Canada is among a number of countries that have been included to the UK’s green list for arrivals.

Denmark, Finland, Liechtenstein, Lithuania, Switzerland, and the Azores are also included, with the changes taking effect from 4:00 a.m. on Monday.

Travel from these countries, according to the government, poses a “low” risk to public health.

Travelers from these countries will not be required to quarantine, regardless of whether they are fully vaccinated, but they will be required to complete pre-departure and day two tests as well as a passenger location form.

Thailand and Montenegro, on the other hand, will be moved to the red list. This reflects the higher risk of infection in these nations, as well as the increased risk of travel to the UK.

According to the government, the high rates, along with lower levels of reported genomic surveillance in Thailand and Montenegro, make it difficult to detect an outbreak of a new variant of Covid-19 before it is imported and planted across the UK.

Passengers entering the UK from these red-listed countries will be required to stay in a managed quarantine facility for ten days and complete the relevant testing.

“The latest travel update provides some stability to international travel as well as reassurance for holidaymakers heading off to popular holiday destinations over the coming weeks,” said Mark Tanzer, chief executive of ABTA, in response to the news.

“The government now needs to focus its attention on sorting out some of the structural issues that are stopping people travelling and delaying the recovery. The UK may be leading the way on the vaccine rollout, but it is lagging behind other countries when it comes to opening up international travel and making it easy for people to travel.”

Mark added: “The government can and should do more to capitalise on the successful vaccine roll out in the UK – our neighbours across the channel have been able to travel without restriction for quite some time if they have been double vaccinated. The expensive testing regime is putting people off taking a holiday overseas and is unnecessarily onerous when people are returning from low-risk countries.”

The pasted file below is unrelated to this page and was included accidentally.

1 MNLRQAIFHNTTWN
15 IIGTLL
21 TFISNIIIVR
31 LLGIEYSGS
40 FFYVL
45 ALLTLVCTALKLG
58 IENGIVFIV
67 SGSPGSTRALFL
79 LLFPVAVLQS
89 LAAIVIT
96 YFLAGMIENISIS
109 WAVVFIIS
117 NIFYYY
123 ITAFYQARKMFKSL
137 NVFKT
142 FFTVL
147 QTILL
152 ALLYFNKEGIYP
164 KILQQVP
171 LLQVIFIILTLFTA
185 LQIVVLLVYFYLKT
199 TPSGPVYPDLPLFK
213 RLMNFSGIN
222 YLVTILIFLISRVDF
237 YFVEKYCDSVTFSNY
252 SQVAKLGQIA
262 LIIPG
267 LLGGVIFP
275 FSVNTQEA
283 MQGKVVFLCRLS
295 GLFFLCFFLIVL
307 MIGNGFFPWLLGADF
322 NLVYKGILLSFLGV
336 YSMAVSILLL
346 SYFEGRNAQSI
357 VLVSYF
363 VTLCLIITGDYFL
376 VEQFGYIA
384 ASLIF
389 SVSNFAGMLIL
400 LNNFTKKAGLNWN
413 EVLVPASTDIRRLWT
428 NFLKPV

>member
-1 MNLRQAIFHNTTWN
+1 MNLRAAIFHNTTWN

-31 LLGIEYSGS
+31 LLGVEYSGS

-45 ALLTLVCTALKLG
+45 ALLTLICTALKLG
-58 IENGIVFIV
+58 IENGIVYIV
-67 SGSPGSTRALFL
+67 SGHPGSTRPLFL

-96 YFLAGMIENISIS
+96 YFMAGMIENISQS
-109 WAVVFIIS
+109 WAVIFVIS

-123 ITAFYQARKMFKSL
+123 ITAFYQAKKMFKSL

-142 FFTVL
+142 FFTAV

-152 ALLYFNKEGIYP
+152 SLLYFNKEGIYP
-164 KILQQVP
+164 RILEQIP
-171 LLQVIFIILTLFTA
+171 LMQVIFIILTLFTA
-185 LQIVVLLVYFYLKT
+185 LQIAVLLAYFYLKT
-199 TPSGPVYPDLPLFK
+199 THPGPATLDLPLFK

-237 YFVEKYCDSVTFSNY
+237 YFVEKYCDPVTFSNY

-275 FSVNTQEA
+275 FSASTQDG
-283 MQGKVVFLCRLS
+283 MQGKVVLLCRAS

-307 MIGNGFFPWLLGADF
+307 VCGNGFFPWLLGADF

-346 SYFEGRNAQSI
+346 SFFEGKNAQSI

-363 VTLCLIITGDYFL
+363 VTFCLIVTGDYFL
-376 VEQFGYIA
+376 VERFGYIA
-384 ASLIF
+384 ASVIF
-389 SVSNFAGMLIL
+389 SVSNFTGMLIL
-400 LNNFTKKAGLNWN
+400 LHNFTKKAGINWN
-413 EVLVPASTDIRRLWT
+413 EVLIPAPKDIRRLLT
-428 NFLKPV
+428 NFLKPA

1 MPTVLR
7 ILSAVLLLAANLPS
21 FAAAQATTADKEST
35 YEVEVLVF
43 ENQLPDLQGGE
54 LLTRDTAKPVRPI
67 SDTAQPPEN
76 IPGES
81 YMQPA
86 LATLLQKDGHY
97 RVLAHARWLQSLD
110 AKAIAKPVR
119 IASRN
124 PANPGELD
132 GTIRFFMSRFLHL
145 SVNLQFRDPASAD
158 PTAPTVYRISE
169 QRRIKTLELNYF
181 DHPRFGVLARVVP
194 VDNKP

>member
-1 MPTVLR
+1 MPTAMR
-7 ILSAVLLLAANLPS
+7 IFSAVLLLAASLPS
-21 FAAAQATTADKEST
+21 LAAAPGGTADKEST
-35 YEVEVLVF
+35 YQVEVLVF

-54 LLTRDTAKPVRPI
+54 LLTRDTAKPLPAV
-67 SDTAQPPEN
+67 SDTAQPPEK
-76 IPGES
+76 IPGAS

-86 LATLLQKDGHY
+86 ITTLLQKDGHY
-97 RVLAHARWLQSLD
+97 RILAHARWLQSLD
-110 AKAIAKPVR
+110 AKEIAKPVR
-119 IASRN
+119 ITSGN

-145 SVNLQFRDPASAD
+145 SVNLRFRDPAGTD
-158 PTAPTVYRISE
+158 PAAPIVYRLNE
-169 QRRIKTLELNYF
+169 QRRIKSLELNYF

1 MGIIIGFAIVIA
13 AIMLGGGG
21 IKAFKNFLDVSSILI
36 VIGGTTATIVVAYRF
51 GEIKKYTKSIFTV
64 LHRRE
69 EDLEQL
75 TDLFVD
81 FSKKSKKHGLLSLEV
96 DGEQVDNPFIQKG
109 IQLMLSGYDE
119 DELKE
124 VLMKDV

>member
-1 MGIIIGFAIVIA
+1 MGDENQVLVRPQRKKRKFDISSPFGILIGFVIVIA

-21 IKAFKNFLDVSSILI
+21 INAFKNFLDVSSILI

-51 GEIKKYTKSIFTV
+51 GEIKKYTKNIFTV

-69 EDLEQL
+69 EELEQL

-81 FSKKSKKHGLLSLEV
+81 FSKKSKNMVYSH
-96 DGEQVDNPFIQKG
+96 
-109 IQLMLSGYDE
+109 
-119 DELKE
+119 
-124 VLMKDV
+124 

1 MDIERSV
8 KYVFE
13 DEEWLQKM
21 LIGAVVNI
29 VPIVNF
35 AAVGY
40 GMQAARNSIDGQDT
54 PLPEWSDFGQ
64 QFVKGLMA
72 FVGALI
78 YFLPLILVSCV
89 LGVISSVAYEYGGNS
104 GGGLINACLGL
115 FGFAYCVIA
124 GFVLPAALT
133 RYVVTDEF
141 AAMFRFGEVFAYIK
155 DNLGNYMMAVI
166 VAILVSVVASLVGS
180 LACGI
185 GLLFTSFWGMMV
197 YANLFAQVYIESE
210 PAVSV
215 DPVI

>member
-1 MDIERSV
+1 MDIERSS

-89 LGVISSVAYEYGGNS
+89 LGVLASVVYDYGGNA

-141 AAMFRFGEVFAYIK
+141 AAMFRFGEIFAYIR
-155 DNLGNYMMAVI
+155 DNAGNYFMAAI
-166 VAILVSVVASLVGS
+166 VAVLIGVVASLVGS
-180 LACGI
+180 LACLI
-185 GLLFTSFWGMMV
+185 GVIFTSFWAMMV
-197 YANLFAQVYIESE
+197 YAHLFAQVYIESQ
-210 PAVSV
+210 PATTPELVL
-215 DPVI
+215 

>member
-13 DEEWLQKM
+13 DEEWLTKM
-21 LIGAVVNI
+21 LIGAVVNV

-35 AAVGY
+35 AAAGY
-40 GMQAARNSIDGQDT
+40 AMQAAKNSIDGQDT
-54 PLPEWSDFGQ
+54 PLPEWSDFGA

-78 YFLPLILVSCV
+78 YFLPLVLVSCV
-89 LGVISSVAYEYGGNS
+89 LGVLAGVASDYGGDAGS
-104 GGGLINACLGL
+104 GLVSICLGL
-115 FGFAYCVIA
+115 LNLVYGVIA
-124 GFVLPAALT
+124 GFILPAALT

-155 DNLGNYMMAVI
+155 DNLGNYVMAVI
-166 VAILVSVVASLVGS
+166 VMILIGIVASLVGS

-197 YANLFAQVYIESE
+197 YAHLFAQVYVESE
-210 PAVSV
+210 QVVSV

The chief executive of Manchester Airports Group, Charlie Cornish, was a little more enthused.

“This announcement will have a positive impact on the options available to those looking to go on holiday in the remaining days of the summer season. But in reality, these changes will make little difference to the overall recovery of the UK travel industry, which is already recovering at less than half the pace of the rest of Europe,” Cornish commented.

He added, “Europe’s stronger recovery has been driven by the removal of testing requirements on vaccinated travellers.

“Unless the UK also removes the need for people with full immunity to take these tests, we will continue to squander the advantage our world-leading vaccination programme was supposed to deliver, while passengers on the continent travel restriction-free to low-risk destinations.

“Government cannot wait until the October 1st to make changes to the travel regime and must press ahead with an overhaul of its traffic light system immediately. We must arrive at a simpler, more affordable and sustainable travel framework to enable the best possible winter season and give customers the confidence to book ahead for 2022.”

– India’s new age travel digital media


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